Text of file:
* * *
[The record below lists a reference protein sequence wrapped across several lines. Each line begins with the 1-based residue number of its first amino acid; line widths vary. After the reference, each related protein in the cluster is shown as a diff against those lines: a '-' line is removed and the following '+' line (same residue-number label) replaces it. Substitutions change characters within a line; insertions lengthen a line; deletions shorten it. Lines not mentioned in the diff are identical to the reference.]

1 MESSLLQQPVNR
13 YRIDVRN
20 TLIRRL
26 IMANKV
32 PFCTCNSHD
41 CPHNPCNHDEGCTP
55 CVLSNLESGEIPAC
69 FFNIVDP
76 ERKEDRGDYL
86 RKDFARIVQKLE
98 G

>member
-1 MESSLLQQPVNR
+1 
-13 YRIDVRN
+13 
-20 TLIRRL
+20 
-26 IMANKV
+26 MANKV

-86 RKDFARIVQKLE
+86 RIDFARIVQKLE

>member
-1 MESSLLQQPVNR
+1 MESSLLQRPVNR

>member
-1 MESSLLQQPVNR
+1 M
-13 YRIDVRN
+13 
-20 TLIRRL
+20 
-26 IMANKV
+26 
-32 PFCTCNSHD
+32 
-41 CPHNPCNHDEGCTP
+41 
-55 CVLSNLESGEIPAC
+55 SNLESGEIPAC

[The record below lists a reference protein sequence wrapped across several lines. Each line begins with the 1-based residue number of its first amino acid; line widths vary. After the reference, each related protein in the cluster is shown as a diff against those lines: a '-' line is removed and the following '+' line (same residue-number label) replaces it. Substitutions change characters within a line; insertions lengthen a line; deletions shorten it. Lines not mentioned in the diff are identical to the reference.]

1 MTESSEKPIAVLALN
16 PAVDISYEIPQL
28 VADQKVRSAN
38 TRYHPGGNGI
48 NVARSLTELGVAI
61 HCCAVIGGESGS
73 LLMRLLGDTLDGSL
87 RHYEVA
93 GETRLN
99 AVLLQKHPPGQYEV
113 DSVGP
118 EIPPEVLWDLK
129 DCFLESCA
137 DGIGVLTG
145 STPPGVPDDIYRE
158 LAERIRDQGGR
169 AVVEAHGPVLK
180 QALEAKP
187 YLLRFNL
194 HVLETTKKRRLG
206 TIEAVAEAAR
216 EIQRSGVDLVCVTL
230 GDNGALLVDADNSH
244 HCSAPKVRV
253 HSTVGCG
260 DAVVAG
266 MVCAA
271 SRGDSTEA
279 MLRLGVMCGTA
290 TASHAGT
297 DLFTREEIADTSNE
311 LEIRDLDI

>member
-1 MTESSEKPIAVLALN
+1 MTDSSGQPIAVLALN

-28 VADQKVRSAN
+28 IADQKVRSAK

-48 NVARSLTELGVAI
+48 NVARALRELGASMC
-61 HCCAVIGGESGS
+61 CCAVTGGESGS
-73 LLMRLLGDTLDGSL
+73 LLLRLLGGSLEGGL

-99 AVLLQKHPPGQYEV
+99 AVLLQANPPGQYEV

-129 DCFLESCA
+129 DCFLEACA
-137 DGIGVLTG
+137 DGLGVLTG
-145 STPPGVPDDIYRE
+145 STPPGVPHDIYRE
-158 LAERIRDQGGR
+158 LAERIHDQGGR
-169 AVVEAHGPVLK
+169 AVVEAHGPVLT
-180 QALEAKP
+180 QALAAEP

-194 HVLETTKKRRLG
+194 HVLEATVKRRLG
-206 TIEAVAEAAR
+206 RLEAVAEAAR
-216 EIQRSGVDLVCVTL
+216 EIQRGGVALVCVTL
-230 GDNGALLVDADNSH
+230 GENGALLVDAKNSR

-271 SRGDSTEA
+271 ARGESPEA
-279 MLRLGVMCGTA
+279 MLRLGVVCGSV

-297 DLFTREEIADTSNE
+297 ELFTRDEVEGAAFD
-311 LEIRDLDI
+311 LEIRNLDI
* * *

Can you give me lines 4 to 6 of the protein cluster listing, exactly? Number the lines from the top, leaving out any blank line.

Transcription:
20 TLIRRL
26 IMANKV
32 PFCTCNSHD